More than 39 million people around the world suffer from blindness – 80 per cent of which is preventable or treatable – statistics that Vancouver-based international development organization Seva Canada has been working to counter for the last 33 years.

Now the organization is receiving international acclaim for their work: on Sept. 7, Seva Canada and partner organizations the Kilimanjaro Centre for Community Ophthalmology (KCCO) and Seva Foundation were awarded the 2015 Champalimaud Vision Award.

“This kind of recognition for the work, the scientific research, and innovation that we do is really incredible and gratifying, and validates everything that we’ve been working for 33 years,” says executive director Penny Lyons. “When I found out we had won all I could do was sit at my desk and squeak!”

Since Seva’s Canada’s inception in 1982, the organization has restored sight to more than four million people in some of the poorest countries in the world, such as Burundi, Malawi, Nepal, Cambodia, India and Guatemala. Seva is a Sanskrit word for service.

Dr. Ken Bassett, Seva Canada program director and professor of medicine at UBC, told CTV News that the prestigious award is recognizing the groundbreaking work Seva has been doing - especially their role helping women and girls access eye care services. Two-thirds of blind people worldwide are female, he adds.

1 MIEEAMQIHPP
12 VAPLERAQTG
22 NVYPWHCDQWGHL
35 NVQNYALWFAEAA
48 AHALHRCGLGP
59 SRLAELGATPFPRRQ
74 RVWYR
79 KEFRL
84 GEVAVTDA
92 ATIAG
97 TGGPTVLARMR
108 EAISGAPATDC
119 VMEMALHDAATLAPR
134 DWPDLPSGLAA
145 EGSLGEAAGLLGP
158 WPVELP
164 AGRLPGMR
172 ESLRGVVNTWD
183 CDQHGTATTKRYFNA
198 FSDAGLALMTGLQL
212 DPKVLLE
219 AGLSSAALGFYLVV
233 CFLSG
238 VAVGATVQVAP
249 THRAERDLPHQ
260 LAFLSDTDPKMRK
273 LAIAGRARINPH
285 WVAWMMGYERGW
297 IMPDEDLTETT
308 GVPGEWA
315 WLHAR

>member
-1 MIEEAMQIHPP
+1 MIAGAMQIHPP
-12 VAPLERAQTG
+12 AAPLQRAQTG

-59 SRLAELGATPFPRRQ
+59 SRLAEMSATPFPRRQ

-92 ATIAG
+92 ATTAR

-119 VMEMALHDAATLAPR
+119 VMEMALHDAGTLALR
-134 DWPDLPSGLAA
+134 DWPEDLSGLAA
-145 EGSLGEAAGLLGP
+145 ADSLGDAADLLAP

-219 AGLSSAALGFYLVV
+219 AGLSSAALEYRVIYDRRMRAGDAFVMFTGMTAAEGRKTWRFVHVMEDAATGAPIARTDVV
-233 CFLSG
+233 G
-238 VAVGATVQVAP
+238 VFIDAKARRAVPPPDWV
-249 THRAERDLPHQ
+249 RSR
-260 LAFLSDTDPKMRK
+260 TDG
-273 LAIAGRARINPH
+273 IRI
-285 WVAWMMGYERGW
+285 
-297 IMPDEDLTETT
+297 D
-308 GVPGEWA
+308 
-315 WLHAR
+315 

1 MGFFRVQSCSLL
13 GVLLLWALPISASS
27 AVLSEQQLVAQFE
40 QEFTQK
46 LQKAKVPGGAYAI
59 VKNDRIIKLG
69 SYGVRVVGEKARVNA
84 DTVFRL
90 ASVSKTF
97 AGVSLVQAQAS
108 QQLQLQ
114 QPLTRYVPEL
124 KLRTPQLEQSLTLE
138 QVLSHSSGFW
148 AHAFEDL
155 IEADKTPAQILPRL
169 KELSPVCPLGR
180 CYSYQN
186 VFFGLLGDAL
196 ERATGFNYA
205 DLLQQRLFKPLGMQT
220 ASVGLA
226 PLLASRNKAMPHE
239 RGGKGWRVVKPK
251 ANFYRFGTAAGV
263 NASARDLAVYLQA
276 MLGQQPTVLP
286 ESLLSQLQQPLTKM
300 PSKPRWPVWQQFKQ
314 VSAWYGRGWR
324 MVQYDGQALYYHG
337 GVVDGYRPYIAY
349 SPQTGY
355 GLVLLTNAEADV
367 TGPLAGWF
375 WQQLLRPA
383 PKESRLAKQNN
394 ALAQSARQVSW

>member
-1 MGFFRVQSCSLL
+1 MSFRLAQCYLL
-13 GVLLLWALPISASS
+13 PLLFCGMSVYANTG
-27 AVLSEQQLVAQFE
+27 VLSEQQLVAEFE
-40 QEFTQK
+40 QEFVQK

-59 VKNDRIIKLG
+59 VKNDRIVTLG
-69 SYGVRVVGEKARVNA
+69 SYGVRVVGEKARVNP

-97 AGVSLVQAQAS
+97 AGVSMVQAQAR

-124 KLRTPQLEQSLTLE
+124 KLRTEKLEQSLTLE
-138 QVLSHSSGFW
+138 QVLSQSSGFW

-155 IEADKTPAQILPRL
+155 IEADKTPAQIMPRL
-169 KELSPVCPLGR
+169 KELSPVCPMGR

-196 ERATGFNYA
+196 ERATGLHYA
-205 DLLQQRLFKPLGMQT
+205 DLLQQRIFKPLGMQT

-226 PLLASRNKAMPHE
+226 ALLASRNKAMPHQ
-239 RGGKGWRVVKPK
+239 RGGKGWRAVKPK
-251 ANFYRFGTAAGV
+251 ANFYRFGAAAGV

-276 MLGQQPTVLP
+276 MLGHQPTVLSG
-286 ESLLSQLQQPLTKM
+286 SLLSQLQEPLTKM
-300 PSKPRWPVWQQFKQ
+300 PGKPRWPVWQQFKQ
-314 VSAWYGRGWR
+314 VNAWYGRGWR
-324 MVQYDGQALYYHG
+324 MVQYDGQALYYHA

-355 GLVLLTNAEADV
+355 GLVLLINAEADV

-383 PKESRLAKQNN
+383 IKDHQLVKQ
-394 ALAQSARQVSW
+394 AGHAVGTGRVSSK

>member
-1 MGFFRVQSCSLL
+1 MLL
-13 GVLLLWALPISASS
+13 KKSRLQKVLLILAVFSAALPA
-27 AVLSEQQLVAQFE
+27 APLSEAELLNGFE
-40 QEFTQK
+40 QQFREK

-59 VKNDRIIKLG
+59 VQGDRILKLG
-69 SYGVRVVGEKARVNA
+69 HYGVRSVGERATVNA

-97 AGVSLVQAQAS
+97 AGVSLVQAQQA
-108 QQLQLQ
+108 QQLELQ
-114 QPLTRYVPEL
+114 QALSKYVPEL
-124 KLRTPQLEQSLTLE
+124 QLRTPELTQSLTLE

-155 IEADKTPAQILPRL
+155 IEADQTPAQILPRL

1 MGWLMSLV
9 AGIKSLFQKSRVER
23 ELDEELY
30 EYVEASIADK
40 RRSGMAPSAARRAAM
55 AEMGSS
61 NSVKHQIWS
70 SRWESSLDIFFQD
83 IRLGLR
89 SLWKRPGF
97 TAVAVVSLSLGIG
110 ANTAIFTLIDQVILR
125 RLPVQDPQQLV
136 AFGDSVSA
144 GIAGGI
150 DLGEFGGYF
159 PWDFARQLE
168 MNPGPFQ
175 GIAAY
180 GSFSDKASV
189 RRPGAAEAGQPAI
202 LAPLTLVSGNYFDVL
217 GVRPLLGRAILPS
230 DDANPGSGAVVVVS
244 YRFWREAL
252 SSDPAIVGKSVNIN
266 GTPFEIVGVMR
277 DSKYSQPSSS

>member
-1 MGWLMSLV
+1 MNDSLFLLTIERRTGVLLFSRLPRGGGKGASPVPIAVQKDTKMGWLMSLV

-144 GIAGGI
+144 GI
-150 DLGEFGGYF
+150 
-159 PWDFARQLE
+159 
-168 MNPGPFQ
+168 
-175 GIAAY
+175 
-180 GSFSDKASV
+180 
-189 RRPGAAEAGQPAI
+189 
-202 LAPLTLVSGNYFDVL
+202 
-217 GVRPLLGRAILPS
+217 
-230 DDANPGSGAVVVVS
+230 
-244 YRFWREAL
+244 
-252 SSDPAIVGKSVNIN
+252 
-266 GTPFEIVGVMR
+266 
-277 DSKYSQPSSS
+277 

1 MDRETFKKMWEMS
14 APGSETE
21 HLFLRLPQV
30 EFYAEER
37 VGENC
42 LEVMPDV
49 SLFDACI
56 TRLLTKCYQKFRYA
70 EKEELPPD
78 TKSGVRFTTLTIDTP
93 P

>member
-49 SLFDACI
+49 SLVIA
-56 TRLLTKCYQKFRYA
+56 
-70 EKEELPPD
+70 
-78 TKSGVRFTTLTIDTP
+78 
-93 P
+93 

“The important thing to know is there is no difference in the amount of blindness between men and women, or boys and girls - the difference is the access to services,” says Bassett. “It highlights inequality, and we have been finding innovative ways to get both women and girls the care they need.” 

Seva’s model is simple but effective: locate some of the most remote parts of the poorest countries in the world, provides these communities with access to high-quality eye care, and train locals to continue administering this care to their own people, creating a long-term solution. 

“Most of the world’s blind will not walk into a hospital and request sight-restoring cataract surgery,” says Lyons, noting that cataracts are the leading cause of blindness worldwide. “They are too scared, too poor and don’t understand they can be helped…One of our fundamental goals is to create sustainable programs to ensure eye care is available to all.” 

It’s incredible to see the ripple effects of Seva Canada’s work, adds Bassett. Some of the institutes Seva helped create are now experts at finding efficient ways to deal with health problems with limited resources.

“Eye care equipment, techniques, and surgical procedures can all be exported and learned,” says Bassett. “We see the same high-quality of care and technical expertise in the most remote parts of the world…Many of the people we originally trained have now become the teachers elsewhere in the world.”

The prestigious award comes with a one million euro prize, which will be split between the three organizations. It’s amazing how far donations go, adds Lyon. For example, $25 can provide five pairs of glasses, while $50 can provide a sight-restoring cataract surgery for an adult. 

“We’re going to use the award money to create community eye centres throughout Africa, wherever the political and economic structure allow it,” Lyons says. “We want to provide economic benefit to the community and bring eye care to as much of Africa as we can.”

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